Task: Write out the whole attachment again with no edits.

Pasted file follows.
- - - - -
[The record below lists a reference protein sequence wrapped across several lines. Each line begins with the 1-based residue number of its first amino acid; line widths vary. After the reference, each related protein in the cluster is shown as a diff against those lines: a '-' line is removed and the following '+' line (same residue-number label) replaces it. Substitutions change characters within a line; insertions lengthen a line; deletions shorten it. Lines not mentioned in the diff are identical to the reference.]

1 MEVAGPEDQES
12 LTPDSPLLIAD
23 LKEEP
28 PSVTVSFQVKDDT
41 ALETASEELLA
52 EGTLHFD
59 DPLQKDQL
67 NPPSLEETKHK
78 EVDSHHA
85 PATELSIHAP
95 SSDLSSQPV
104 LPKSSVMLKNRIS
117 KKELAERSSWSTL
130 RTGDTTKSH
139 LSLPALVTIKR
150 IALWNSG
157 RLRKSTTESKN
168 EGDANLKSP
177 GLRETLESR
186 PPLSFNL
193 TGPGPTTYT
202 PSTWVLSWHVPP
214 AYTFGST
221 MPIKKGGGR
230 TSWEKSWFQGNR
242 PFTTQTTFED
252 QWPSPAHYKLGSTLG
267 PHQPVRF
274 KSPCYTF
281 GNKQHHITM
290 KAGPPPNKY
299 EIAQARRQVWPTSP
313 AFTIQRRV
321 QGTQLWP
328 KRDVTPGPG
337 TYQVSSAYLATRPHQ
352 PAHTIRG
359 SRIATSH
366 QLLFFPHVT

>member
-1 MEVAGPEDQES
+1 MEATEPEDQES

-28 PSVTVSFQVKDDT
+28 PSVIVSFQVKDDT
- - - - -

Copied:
[The record below lists a reference protein sequence wrapped across several lines. Each line begins with the 1-based residue number of its first amino acid; line widths vary. After the reference, each related protein in the cluster is shown as a diff against those lines: a '-' line is removed and the following '+' line (same residue-number label) replaces it. Substitutions change characters within a line; insertions lengthen a line; deletions shorten it. Lines not mentioned in the diff are identical to the reference.]

1 MEVAGPEDQES
12 LTPDSPLLIAD
23 LKEEP
28 PSVTVSFQVKDDT
41 ALETASEELLA
52 EGTLHFD
59 DPLQKDQL
67 NPPSLEETKHK
78 EVDSHHA
85 PATELSIHAP
95 SSDLSSQPV
104 LPKSSVMLKNRIS
117 KKELAERSSWSTL
130 RTGDTTKSH
139 LSLPALVTIKR
150 IALWNSG
157 RLRKSTTESKN
168 EGDANLKSP
177 GLRETLESR
186 PPLSFNL
193 TGPGPTTYT
202 PSTWVLSWHVPP
214 AYTFGST
221 MPIKKGGGR
230 TSWEKSWFQGNR
242 PFTTQTTFED
252 QWPSPAHYKLGSTLG
267 PHQPVRF
274 KSPCYTF
281 GNKQHHITM
290 KAGPPPNKY
299 EIAQARRQVWPTSP
313 AFTIQRRV
321 QGTQLWP
328 KRDVTPGPG
337 TYQVSSAYLATRPHQ
352 PAHTIRG
359 SRIATSH
366 QLLFFPHVT

>member
-1 MEVAGPEDQES
+1 MEATEPEDQES

-28 PSVTVSFQVKDDT
+28 PSVIVSFQVKDDT